The 2020 Indian American Attitudes Survey (IAAS) results confirm the anecdotal evidence of India's Hindu Nationalist Prime Minister Narendra Modi's massive popularity among Hindu Americans. The findings of a survey sponsored by Washington-based think tank Carnegie Endowment For International Peace reveal that 69% of Hindu Americans approve of Mr. Modi's performance. 70% of Hindu Americans agree or strongly agree that white supremacy is a threat to minorities in the United States, compared to 79% of non-Hindu Indian Americans. Regarding Hindu majoritarianism in India, however, the data point to a much sharper divide: only 40% of Hindus agree that Hindu majoritarianism is a threat to minorities, compared to 67% of non-Hindus, according to the 2020 IAAS Survey. 

The 7 in 10 approval rating of Mr. Modi by Hindu Indian Americans stands in sharp contrast to that of barely one in five Muslim Indian Americans. Indian American Christians are almost evenly divided: 35 percent disapprove, 34 percent approve, and 30 percent did not express an opinion. Twenty-three percent of respondents without a religious affiliation and 38 percent from other faiths approve of Modi’s performance, respectively. The share of “don’t knows” is the smallest for Hindus and Muslims compared to other religious categories, suggesting that views among respondents of these two faiths are the most consolidated.

The IASS survey sample includes 54 percent Hindus, 13 percent Muslims, 10 percent Christians, 8 percent belonging to other faiths, and 16 percent do not identify with any religion.

A US report entitled "Hindu Nationalism in the United States: A Report on Non-Profit Gro... disclosed the following findings regarding the strength and nature of the Hindu nationalist movement in the United States:

 a. Over the last three decades, a movement toward Hinduizing India--advancing the status of Hindus toward political and social primacy in India-- has continued to gain ground in South Asia and diasporic communities. The Sangh Parivar (the Sangh "family"), the network of groups at the forefront of this Hindu nationalist movement, has an estimated membership numbering in the millions, making the Sangh one of the largest voluntary associations in India. The major organizations in the Sangh include the Rashtriya Swayamsevak Sangh (RSS), Vishwa Hindu Parishad (VHP), Bajrang Dal, and Bharatiya Janata Party (BJP).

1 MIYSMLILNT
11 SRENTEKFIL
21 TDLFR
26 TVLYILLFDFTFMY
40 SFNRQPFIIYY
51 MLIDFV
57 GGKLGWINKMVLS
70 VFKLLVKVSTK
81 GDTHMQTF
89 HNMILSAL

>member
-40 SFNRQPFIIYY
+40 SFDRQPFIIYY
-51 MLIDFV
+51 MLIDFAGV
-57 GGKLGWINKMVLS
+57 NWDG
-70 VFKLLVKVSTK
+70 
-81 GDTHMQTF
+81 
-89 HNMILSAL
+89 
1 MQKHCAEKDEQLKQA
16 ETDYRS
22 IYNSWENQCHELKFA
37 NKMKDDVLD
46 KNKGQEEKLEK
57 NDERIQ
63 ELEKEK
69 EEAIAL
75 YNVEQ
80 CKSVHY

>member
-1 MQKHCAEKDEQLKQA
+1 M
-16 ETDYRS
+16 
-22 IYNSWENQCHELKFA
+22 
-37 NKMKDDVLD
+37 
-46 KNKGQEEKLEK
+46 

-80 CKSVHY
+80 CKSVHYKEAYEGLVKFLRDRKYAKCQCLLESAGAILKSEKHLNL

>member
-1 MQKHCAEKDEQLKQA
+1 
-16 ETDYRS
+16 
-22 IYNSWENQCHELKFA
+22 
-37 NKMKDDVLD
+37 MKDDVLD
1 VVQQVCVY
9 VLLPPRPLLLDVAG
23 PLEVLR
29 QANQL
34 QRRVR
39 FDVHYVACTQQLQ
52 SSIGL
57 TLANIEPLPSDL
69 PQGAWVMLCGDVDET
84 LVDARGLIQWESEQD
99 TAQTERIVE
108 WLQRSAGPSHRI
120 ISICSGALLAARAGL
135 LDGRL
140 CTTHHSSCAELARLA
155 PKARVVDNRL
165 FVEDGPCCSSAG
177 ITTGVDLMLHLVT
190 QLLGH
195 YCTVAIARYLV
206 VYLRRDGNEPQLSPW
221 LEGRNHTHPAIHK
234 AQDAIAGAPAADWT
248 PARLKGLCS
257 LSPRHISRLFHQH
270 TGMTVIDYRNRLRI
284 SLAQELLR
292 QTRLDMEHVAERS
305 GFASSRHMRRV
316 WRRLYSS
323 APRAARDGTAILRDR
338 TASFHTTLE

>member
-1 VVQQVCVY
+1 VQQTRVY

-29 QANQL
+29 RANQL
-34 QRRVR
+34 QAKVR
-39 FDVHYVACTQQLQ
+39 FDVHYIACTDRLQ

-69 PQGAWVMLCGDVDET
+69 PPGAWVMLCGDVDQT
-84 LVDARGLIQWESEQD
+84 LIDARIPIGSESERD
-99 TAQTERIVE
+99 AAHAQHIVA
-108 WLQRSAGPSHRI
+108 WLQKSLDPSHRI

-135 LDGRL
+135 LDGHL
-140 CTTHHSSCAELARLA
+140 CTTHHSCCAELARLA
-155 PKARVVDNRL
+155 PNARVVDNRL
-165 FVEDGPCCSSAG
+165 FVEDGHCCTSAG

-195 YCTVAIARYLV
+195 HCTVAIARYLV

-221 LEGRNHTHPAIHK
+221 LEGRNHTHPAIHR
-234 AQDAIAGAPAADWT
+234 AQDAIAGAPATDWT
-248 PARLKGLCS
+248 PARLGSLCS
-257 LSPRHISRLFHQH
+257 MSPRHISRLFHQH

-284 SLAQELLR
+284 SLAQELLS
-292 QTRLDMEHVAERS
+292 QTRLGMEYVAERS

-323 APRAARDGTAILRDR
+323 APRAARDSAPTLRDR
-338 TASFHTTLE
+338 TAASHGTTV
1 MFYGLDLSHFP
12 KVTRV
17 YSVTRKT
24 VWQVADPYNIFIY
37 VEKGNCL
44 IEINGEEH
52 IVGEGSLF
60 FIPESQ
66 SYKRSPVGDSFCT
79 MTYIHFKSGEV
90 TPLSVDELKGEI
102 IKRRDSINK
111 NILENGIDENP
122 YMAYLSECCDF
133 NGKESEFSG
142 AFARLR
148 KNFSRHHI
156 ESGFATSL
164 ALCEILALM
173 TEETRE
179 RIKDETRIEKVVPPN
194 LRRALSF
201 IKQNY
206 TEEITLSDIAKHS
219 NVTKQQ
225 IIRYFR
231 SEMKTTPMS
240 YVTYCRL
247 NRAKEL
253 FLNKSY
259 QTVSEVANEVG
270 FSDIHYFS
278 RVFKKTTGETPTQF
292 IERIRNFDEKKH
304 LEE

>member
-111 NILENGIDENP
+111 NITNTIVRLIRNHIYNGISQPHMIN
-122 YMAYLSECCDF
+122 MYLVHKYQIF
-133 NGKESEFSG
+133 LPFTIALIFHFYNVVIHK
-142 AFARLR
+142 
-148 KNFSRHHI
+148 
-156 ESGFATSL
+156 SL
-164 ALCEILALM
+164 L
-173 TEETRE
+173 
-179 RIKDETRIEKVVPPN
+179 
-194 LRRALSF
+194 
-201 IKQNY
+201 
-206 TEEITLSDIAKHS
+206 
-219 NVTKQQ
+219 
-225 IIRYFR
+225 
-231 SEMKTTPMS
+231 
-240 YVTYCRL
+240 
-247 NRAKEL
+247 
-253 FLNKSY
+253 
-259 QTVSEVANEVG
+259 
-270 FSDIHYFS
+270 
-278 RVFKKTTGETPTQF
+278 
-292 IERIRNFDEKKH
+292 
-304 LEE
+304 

b. Hindu nationalism has intensified and multiplied forms of discrimination, exclusion, and gendered and sexualized violence against Muslims, Christians, other minorities, and those who oppose Sangh violations, as documented by Indian citizens and international tribunals, fact-finding groups, international human rights organizations, and U.S. governmental bodies.

c. India-based Sangh affiliates receive social and financial support from its U.S.-based wings, the latter of which exist largely as tax-exempt non-profit organizations in the United States: Hindu Swayamsevak Sangh (HSS), Vishwa Hindu Parishad of America (VHPA), Sewa International USA, Ekal Vidyalaya Foundation-USA. The Overseas Friends of the Bharatiya Janata Party - USA (OFBJP) is active as well, though it is not a tax-exempt group.
Here is Professor Audrey Truschke on Nazi origin of Hindutva:
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Comment by Riaz Haq on July 19, 2023 at 7:50am

Modi and India’s Diaspora: A Complex Love Affair Making Global Waves